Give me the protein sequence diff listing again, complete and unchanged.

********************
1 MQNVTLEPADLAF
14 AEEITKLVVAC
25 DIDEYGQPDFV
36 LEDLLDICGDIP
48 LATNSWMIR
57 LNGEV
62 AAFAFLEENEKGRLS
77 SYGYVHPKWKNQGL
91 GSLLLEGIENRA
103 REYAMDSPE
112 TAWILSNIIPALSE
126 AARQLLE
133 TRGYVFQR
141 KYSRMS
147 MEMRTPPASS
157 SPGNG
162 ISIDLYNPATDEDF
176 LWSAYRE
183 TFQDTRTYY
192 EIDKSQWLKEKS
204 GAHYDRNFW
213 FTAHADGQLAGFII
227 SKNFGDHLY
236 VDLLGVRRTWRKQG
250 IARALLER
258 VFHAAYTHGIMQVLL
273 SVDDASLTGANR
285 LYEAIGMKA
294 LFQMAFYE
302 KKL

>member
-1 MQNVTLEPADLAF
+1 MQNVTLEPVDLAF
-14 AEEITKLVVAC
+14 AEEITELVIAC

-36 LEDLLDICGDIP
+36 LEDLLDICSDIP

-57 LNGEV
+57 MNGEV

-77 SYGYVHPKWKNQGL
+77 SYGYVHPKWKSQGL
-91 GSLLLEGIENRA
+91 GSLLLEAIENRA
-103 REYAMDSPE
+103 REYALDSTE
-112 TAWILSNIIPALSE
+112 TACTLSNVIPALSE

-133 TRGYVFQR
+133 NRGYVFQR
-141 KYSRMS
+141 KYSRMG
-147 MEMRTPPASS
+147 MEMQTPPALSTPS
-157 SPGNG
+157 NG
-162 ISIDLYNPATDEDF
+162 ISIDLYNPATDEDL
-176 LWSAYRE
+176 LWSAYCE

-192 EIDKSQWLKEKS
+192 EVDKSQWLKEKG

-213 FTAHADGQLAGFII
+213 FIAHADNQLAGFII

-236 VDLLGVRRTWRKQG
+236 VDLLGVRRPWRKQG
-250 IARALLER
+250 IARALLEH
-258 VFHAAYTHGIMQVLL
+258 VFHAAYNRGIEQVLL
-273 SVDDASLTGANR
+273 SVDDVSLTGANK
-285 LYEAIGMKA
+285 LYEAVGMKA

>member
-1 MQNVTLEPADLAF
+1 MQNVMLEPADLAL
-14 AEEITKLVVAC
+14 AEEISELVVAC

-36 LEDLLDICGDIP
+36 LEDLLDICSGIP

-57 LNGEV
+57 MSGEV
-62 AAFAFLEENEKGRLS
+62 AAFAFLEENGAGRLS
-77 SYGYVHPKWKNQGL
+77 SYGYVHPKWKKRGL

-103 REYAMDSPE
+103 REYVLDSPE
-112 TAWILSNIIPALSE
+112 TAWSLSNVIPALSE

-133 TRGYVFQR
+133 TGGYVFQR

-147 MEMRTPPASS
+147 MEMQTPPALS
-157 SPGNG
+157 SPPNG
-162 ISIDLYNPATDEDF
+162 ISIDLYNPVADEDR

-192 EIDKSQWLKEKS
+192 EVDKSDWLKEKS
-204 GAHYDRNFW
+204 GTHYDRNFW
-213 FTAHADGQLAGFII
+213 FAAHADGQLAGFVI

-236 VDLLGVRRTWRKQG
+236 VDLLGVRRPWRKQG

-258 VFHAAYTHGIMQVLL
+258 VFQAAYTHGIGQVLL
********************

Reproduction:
1 MQNVTLEPADLAF
14 AEEITKLVVAC
25 DIDEYGQPDFV
36 LEDLLDICGDIP
48 LATNSWMIR
57 LNGEV
62 AAFAFLEENEKGRLS
77 SYGYVHPKWKNQGL
91 GSLLLEGIENRA
103 REYAMDSPE
112 TAWILSNIIPALSE
126 AARQLLE
133 TRGYVFQR
141 KYSRMS
147 MEMRTPPASS
157 SPGNG
162 ISIDLYNPATDEDF
176 LWSAYRE
183 TFQDTRTYY
192 EIDKSQWLKEKS
204 GAHYDRNFW
213 FTAHADGQLAGFII
227 SKNFGDHLY
236 VDLLGVRRTWRKQG
250 IARALLER
258 VFHAAYTHGIMQVLL
273 SVDDASLTGANR
285 LYEAIGMKA
294 LFQMAFYE
302 KKL

>member
-1 MQNVTLEPADLAF
+1 MQNVTLEPVDLAF
-14 AEEITKLVVAC
+14 AEEITELVIAC

-36 LEDLLDICGDIP
+36 LEDLLDICSDIP

-57 LNGEV
+57 MNGEV

-77 SYGYVHPKWKNQGL
+77 SYGYVHPKWKSQGL
-91 GSLLLEGIENRA
+91 GSLLLEAIENRA
-103 REYAMDSPE
+103 REYALDSTE
-112 TAWILSNIIPALSE
+112 TACTLSNVIPALSE

-133 TRGYVFQR
+133 NRGYVFQR
-141 KYSRMS
+141 KYSRMG
-147 MEMRTPPASS
+147 MEMQTPPALSTPS
-157 SPGNG
+157 NG
-162 ISIDLYNPATDEDF
+162 ISIDLYNPATDEDL
-176 LWSAYRE
+176 LWSAYCE

-192 EIDKSQWLKEKS
+192 EVDKSQWLKEKG

-213 FTAHADGQLAGFII
+213 FIAHADNQLAGFII

-236 VDLLGVRRTWRKQG
+236 VDLLGVRRPWRKQG
-250 IARALLER
+250 IARALLEH
-258 VFHAAYTHGIMQVLL
+258 VFHAAYNRGIEQVLL
-273 SVDDASLTGANR
+273 SVDDVSLTGANK
-285 LYEAIGMKA
+285 LYEAVGMKA

>member
-1 MQNVTLEPADLAF
+1 MQNVMLEPADLAL
-14 AEEITKLVVAC
+14 AEEISELVVAC

-36 LEDLLDICGDIP
+36 LEDLLDICSGIP

-57 LNGEV
+57 MSGEV
-62 AAFAFLEENEKGRLS
+62 AAFAFLEENGAGRLS
-77 SYGYVHPKWKNQGL
+77 SYGYVHPKWKKRGL

-103 REYAMDSPE
+103 REYVLDSPE
-112 TAWILSNIIPALSE
+112 TAWSLSNVIPALSE

-133 TRGYVFQR
+133 TGGYVFQR

-147 MEMRTPPASS
+147 MEMQTPPALS
-157 SPGNG
+157 SPPNG
-162 ISIDLYNPATDEDF
+162 ISIDLYNPVADEDR

-192 EIDKSQWLKEKS
+192 EVDKSDWLKEKS
-204 GAHYDRNFW
+204 GTHYDRNFW
-213 FTAHADGQLAGFII
+213 FAAHADGQLAGFVI

-236 VDLLGVRRTWRKQG
+236 VDLLGVRRPWRKQG

-258 VFHAAYTHGIMQVLL
+258 VFQAAYTHGIGQVLL